What is the Most Important Part of an Electric Guitar or Bass?
Not many people give this much thought, but like many other guitar techs, I have given this much thought. Why do some players change out their tuning keys and pickups in the quest for perfection but completely disregard their bridge?
Let’s look at the tuning keys. Sure they are very important, but they do one job and that is to loosen and tighten the string. And yes, they better do it well or the instrument is going to go out of tune. The bridge is also responsible for the tuning of the instrument and the bridge provides intonation that is critical for that tuning.
Now let’s look at the pickups. A pickup can alter your sound from thin and tinny to fat and distorted and anywhere in between on the sound spectrum. But without a good solid anchor that attaches the strings to the body, that sound is going to be degraded. Energy from that vibrating string is going to be sucked into the vibrating parts on a bad bridge and not picked up by your pickup.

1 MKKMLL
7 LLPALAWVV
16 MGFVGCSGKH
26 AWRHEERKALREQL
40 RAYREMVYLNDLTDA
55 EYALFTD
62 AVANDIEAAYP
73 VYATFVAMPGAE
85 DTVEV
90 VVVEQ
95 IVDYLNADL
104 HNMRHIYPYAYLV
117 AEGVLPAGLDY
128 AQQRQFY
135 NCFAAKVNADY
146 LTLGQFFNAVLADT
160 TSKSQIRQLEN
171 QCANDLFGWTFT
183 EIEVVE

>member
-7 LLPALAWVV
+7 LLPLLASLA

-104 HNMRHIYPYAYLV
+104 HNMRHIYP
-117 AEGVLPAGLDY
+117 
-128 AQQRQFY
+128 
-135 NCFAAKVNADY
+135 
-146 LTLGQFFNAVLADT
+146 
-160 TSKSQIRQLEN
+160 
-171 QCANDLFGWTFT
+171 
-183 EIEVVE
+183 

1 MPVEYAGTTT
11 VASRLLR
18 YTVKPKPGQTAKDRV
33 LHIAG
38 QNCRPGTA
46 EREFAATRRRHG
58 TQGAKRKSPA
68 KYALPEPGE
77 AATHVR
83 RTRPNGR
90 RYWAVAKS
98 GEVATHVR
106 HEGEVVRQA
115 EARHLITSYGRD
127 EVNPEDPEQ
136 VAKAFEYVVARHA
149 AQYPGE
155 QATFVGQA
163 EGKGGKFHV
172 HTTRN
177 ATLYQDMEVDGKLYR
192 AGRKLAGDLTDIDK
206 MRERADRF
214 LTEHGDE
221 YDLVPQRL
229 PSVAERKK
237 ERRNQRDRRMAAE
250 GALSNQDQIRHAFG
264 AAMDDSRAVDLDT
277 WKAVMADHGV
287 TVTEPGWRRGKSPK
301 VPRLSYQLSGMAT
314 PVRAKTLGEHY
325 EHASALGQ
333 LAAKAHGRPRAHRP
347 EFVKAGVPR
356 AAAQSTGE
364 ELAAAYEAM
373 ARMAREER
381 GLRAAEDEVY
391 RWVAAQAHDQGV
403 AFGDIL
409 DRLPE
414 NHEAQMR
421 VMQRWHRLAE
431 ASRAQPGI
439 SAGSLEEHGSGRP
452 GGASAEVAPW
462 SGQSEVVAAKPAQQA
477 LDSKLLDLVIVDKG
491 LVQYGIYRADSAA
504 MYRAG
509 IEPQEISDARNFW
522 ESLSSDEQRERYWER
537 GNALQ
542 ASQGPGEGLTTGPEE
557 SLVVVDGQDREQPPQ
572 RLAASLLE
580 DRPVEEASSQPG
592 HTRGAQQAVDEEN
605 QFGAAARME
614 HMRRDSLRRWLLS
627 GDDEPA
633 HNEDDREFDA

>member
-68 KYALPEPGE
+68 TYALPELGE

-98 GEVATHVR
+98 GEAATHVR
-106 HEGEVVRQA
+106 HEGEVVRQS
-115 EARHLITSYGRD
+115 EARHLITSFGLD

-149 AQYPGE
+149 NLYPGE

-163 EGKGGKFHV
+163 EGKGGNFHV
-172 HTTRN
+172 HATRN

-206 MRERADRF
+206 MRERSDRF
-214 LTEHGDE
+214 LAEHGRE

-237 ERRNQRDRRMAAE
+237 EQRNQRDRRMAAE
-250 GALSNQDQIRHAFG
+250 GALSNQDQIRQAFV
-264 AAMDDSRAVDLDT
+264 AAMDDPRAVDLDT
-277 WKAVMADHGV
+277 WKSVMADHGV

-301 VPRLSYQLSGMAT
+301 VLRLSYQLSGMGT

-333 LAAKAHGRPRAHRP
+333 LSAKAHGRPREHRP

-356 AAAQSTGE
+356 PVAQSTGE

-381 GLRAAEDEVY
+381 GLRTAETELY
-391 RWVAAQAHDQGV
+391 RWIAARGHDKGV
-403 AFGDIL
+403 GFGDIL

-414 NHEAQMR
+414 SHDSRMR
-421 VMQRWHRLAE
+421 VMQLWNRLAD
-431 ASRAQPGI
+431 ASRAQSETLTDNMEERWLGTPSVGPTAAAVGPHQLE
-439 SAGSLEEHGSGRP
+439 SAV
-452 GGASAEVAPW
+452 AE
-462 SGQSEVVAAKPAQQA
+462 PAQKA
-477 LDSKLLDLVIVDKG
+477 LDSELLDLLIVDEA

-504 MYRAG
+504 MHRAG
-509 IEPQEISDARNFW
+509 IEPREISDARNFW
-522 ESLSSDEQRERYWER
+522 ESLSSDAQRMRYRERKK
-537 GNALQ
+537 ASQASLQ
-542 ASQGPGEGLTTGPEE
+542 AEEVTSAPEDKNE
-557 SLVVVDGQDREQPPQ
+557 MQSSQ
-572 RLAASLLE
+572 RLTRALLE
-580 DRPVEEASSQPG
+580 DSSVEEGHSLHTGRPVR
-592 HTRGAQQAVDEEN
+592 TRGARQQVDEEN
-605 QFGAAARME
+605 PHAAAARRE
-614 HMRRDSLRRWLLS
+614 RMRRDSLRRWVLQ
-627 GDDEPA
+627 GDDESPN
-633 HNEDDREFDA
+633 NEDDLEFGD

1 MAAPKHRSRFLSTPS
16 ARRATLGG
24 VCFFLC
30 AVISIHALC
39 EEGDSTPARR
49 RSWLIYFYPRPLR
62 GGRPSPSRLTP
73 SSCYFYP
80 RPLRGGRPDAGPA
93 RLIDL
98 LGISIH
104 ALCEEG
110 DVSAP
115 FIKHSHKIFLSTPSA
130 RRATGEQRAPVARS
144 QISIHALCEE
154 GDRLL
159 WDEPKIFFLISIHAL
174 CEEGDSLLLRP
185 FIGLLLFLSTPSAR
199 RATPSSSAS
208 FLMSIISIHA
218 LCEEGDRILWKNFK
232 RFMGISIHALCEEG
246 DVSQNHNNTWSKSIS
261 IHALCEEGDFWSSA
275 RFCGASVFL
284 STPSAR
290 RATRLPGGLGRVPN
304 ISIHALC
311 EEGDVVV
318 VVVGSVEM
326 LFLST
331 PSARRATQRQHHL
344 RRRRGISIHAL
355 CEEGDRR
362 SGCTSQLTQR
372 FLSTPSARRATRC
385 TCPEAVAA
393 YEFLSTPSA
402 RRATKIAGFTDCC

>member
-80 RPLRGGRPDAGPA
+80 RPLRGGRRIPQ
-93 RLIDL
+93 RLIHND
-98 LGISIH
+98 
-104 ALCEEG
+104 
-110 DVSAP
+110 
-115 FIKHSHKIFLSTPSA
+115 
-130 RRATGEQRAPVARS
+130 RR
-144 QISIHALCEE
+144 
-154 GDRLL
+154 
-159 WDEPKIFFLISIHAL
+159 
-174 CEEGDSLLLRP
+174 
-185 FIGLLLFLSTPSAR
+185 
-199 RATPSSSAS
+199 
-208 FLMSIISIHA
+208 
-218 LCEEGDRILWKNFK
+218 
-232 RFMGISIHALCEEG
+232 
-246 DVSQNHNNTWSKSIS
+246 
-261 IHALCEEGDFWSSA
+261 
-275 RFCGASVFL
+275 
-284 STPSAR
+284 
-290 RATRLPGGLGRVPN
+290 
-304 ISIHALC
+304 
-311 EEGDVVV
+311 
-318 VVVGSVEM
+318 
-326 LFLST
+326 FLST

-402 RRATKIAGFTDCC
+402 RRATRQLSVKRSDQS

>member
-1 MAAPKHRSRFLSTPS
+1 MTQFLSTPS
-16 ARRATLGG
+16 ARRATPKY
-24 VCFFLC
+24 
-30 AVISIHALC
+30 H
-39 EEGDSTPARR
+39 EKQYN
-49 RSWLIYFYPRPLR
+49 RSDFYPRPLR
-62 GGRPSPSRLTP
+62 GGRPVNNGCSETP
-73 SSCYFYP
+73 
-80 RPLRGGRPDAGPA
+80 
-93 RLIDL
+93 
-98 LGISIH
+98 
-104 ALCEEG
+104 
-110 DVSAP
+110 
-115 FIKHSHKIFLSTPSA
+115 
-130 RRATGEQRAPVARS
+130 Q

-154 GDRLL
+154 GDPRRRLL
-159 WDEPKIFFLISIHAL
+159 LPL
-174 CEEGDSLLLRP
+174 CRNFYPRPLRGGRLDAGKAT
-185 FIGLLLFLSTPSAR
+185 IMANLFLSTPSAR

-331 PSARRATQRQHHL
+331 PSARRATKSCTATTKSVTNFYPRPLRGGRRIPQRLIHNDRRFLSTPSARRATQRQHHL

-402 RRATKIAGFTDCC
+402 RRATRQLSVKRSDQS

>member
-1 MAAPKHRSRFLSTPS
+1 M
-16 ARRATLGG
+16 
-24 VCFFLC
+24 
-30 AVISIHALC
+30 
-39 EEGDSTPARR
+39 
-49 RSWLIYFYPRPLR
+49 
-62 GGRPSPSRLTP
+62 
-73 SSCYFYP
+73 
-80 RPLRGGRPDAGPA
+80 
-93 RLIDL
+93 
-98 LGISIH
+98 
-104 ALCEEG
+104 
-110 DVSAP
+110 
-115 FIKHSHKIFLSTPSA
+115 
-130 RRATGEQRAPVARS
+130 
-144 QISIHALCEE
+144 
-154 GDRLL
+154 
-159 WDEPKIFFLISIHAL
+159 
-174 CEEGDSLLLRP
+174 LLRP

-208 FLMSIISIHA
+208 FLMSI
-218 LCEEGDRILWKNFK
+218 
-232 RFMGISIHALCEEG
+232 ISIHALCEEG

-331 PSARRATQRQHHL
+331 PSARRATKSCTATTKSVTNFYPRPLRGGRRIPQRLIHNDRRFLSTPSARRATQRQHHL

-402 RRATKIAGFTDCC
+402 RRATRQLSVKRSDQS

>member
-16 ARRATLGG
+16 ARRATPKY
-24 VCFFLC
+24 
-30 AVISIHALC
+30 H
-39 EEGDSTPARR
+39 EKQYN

What about the nut? Players often change those out to bone or graphite. The nut is the other anchor for your strings and is very important, but it just sits there. The nut holds your strings up to the proper height and separates the strings by the proper distances from each other as well as the edges of the fretboard. A bridge must do all of those things, but it should also adjust to the proper positions and hold them in place solidly.
And think about all of those strings that are breaking at your bridge. How many break at the nut? Almost all string breaks occur at the bridge, so the angle at which the strings lay over the bridge saddle is very important. The saddle should not create kinks both for string health and sound health.
Body materials can be thought of as important parts, and many variations have been used; from the fine, beautiful Honduran mahogany of a Les Paul to the slabs of Masonite used on a Danelectro. Every instrument body has its own sound, but that sound can’t come through strongly unless the strings are attached through a rock-solid connection at the bridge.
So I argue and contend that of all the important components of an electric guitar and bass, the bridge holds them all together. What do you think?